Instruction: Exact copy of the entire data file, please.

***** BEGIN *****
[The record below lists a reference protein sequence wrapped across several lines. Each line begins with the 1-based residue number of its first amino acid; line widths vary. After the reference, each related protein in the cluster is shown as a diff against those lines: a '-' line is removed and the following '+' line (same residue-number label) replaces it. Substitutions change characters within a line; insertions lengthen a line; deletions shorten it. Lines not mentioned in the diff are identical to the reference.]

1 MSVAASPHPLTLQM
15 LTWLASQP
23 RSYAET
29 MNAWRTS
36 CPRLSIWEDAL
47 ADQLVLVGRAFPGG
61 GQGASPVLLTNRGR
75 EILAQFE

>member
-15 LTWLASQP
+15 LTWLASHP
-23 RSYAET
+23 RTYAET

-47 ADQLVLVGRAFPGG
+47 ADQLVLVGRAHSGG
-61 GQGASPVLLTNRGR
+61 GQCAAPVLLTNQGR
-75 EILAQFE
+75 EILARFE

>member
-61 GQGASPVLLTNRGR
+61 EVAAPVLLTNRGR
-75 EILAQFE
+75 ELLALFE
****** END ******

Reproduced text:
[The record below lists a reference protein sequence wrapped across several lines. Each line begins with the 1-based residue number of its first amino acid; line widths vary. After the reference, each related protein in the cluster is shown as a diff against those lines: a '-' line is removed and the following '+' line (same residue-number label) replaces it. Substitutions change characters within a line; insertions lengthen a line; deletions shorten it. Lines not mentioned in the diff are identical to the reference.]

1 MSVAASPHPLTLQM
15 LTWLASQP
23 RSYAET
29 MNAWRTS
36 CPRLSIWEDAL
47 ADQLVLVGRAFPGG
61 GQGASPVLLTNRGR
75 EILAQFE

>member
-15 LTWLASQP
+15 LTWLASHP
-23 RSYAET
+23 RTYAET

-47 ADQLVLVGRAFPGG
+47 ADQLVLVGRAHSGG
-61 GQGASPVLLTNRGR
+61 GQCAAPVLLTNQGR
-75 EILAQFE
+75 EILARFE

>member
-61 GQGASPVLLTNRGR
+61 EVAAPVLLTNRGR
-75 EILAQFE
+75 ELLALFE